Friday, September 11, 2020

2020-21 Premier League Predictions

Two prediction pieces in three days? Must mean the writer is getting lazy and wants to shill for content. That's definitely true, but it's a strange 2020 coincidence that the Premier League and NFL seasons start so close to one another that two prediction pieces are needed. Perhaps this should wait until the transfer window closes in October, but these games still matter. So here are the sure-to-go-wrong as always predictions for the Premier League:

Standings predicted from worst to first.

20. Fulham

When Fulham was promoted a few years ago, they spent wildly and all that got them was three managers, 26 points and an immediate return to the Championship. After winning the promotion playoffs, they're back, with considerably more financial restraint and a squad that doesn't look nearly as enticing on paper. That might mean better for the balance sheet but not form the performance on the pitch. They won't be as bad defensively as they were two years ago, but they may also not be as good going forward either. Staying up is a success, and that success looks hard to come by.

19. West Bromwich Albion

West Brom stumbled out of the Premier League just like Fulham did two years ago, and spent largely on their manager to get them back to the top flight. Slaven Bilic proved to be right the man, and with a few shrewd signings (and dumb luck at the end of last year), they won promotion. Most of their money spent this window was re-signing players who were on loan, and that can only be part of the equation. They need a striker as a focal point to be the line leader, which every promoted club needs, and as of now they don't have that. Bilic has the managerial chops, but the squad is lacking in some key areas, which will prove to be fatal.

18. Burnley

At some point, this club is going to go down because they will get outstripped by clubs with more resources. Sean Dyche is a miracle worker keeping this club in the Premier League as long as he has, but even he might not be able to do much with a squad that rapidly thinned out and has made no additions this window outside of a reserve goalie. Somehow, even through Dyche openly feuding with management about money invested in the squad, he's back, and he might be enough to keep them up again, and safely. But at some point, predicting Burnley to go down will be correct, and this year may be just weird enough that even miracle workers can't pull another rabbit out of their hat.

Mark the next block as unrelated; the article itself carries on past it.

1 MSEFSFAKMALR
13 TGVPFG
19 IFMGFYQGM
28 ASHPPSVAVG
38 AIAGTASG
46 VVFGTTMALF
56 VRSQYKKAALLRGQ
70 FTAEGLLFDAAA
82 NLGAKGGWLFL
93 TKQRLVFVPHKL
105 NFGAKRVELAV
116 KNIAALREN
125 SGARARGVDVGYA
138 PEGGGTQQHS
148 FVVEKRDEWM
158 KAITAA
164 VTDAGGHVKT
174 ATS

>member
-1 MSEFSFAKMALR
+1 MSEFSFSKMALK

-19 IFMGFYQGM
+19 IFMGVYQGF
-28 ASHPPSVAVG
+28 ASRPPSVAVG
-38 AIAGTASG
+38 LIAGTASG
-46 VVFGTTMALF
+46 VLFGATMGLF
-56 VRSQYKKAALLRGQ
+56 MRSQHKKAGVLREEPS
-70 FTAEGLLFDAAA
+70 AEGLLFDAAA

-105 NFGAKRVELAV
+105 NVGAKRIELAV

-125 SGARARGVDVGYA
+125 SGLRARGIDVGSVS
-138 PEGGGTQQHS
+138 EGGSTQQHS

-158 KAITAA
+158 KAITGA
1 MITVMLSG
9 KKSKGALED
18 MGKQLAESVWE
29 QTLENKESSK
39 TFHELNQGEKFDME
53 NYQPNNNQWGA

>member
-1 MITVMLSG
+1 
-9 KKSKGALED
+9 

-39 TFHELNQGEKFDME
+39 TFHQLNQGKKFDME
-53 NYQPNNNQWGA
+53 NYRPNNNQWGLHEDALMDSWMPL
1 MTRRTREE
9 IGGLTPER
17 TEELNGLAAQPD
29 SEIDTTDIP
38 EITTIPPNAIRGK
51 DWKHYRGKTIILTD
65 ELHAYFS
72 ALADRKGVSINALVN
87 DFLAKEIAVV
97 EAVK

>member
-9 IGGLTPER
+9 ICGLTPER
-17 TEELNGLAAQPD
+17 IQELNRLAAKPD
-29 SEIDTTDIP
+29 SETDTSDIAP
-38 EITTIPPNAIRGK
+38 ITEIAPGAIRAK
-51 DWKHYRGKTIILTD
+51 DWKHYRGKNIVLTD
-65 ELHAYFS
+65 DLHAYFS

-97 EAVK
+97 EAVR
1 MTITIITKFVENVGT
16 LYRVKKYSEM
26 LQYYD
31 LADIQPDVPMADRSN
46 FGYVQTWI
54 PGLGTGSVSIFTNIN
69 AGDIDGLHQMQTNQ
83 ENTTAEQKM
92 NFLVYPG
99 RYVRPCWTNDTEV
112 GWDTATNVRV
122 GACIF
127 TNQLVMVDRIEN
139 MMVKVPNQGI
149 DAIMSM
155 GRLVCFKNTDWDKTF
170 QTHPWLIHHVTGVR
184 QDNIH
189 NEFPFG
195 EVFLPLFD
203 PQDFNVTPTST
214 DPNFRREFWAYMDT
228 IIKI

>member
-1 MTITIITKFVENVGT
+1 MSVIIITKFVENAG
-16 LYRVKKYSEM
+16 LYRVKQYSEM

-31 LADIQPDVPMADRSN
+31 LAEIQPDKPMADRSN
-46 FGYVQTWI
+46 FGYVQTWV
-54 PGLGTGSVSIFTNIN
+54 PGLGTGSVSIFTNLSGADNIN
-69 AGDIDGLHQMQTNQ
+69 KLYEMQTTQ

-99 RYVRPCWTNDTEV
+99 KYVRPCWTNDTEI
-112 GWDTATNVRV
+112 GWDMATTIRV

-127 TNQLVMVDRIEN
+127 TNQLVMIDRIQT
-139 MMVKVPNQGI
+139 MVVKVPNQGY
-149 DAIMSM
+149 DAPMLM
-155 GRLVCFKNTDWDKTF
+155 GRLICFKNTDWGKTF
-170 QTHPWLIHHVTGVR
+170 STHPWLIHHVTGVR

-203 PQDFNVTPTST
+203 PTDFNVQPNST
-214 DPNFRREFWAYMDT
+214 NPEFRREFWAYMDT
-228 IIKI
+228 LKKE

17. Aston Villa

For most of last season, it looked like Villa would go the way of Fulham: big spenders whose transfer outlay barely papered over the cracks of a squad that was barely Premier League quality. But, they found a great escape last year, perhaps solely because of an incident against Sheffield United when Hawkeye failed to give a clear goal that almost assuredly would have sent them down. They still have Jack Grealish, who could and probably should be at a bigger club right now, and they spent lavishly on a new striker from Brentford in Ollie Watkins. They need to get those goals from one of their forwards if they're going to stay up, and it would help if their defense settled a bit. Will they be bitten by second season syndrome? 

16. West Ham United

This club, for all its faults, has no business being in relegation battles. They've spent and spent on countless players with potential who failed to meet it, which has meant a mid table club has ended up here. Now, they can't spend without selling, and David Moyes, for all of his faults, needs players to work with and doesn't really have a squad to do the job. However, they haven't sold Michail Antonio, Declan Rice or other key cogs, meaning that they should have enough quality to scrape by once again. But for this club, scraping by should never be good enough.

15. Crystal Palace

Crystal Palace were basically safe by March, when last season was suspended due to the pandemic. It became obvious after the restart that they knew they were safe, since their run of form, particularly towards the end of project restart, was horrific. Roy Hodgson knows this and always manages to get more out of a squad that is in a desperate need of a major refresh, but after last season when the squad was even more stale, he was still able to get results. Bringing back Michi Batshuayi on loan from Chelsea is a move that should do plenty to ease those concerns, at least temporarily. Wilfried Zaha, as of this writing, is still at Palace, and that bodes well as he's still their best player through all the transfer turmoil. This club will have its ebbs, but should be relatively safe come the end of the year.

14. Brighton & Hove Albion

Graham Potter's team at times looks absolutely overawed when they play the Premiership's big boys, but at times, they pull off amazing results, like against Spurs and Arsenal at home last year. Potter was able to get Brighton to play better looking soccer last year, which worked well against teams at their level. They were always a bit wasteful with their chances, but they made their chances count when they needed to. They were also relatively poor defensively, but adding Joel Veltman from Ajax and bringing back a star from Leeds' promotion campaign in Ben White should help solidify things somewhat. They also are developing some young players with promise. The Seagulls should be a good neutral watch this season, and a club that looks to be sticking around, too.

13. Sheffield United